Mutant fever ruled the box office last weekend with X-Men: The Last Stand opening to a record $122.9M over four days. That was nearly $3M better than originally estimated giving Fox an explosive start to what could be its final film of the franchise. Super hero pics and sequels tend to fall hard on the second weekend and coming off of a huge holiday bow will certainly up the decline as well. Last weekend’s Friday gross included sales from midnight shows on Thursday night while Sunday was stronger than usual thanks to the Monday holiday.

However, X-Men is not facing much new competition since the Aniston crowd does not consist of too many Magneto fans. Two years ago, Fox launched its effects-driven actioner The Day After Tomorrow over the Memorial Day frame and saw its Friday-to-Sunday gross tumble 60% on the second weekend. The weather disaster pic also had the towering $93.7M opening of the third Harry Potter film to deal with so some of the fall was attributed to the new kid on the block. The first two X-Men films debuted over non-holiday frames and dropped by 57% and 53% respectively in their sophomore sessions. X2 faced only one new opener in its second mission helping to soften the blow.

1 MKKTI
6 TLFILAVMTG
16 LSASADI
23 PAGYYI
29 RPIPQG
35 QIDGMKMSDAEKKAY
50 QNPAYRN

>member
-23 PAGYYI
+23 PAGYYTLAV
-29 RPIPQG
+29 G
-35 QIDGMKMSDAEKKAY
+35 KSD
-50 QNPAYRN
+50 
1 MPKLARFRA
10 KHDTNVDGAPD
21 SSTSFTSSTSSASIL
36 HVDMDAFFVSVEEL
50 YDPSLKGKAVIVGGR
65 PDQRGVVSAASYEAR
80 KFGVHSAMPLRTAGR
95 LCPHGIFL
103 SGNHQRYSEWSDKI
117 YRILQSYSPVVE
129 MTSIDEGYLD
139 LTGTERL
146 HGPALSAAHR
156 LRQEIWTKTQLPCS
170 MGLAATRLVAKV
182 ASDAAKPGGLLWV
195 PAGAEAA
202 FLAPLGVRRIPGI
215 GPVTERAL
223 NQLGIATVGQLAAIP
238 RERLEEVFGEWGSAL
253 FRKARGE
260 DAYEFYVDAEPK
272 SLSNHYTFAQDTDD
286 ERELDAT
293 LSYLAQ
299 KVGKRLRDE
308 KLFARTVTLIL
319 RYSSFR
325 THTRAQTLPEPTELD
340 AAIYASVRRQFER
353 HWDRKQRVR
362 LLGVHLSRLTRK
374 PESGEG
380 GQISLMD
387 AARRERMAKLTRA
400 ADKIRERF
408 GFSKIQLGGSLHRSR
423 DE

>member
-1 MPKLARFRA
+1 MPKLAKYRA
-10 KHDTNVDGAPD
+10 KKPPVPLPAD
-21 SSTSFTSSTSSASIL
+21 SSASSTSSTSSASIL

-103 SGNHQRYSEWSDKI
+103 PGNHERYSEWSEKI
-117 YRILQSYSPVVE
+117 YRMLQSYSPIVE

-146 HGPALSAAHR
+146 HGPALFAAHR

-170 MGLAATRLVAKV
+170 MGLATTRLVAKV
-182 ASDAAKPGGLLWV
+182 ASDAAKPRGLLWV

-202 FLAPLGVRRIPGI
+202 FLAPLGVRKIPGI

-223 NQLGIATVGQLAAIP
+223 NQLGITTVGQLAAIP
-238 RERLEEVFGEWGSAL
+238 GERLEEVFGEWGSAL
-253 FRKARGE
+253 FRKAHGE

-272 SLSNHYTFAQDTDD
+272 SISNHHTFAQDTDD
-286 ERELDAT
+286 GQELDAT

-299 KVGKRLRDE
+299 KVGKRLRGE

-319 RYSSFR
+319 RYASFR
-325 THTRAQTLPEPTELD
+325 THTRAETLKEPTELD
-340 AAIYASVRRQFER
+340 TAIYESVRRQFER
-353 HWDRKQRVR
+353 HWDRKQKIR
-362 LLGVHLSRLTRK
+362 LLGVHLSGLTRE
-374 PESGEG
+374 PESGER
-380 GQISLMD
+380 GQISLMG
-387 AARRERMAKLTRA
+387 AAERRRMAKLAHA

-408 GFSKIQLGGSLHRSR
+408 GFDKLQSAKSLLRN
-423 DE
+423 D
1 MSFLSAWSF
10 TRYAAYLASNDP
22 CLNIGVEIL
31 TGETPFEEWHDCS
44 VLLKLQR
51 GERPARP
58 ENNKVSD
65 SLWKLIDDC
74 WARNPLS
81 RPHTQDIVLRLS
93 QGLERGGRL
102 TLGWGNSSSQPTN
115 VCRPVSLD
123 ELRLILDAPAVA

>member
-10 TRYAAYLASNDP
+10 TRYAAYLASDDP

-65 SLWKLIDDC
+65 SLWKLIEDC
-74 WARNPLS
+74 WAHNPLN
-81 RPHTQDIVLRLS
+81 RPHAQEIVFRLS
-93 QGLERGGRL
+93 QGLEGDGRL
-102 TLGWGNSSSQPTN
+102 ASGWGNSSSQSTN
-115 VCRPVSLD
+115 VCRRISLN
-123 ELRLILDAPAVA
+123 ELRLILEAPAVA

With more upfront demand and a holiday start, The Last Stand should fall harder. A 60% drop from the massive $102.8M three-day bow would give Fox about $41M for the weekend and the top spot once again. The ten-day cume for the latest adventure from the mutant heroes would shoot to a stunning $183M. With $700M in global grosses from the first two films, the X-Men trilogy should break through the $1 billion milestone in worldwide box office this weekend.

After suffering a steep 56% second weekend decline, The Da Vinci Code showed that long legs are not in its future. Add in the fact that The Break-Up will steal away many adult couples and it looks like another rocky frame for the Tom Hanks mystery. The Friday-to-Sunday take could drop 50% this time around and pull in about $17M. That would give Sony a still-impressive $170M in 17 days.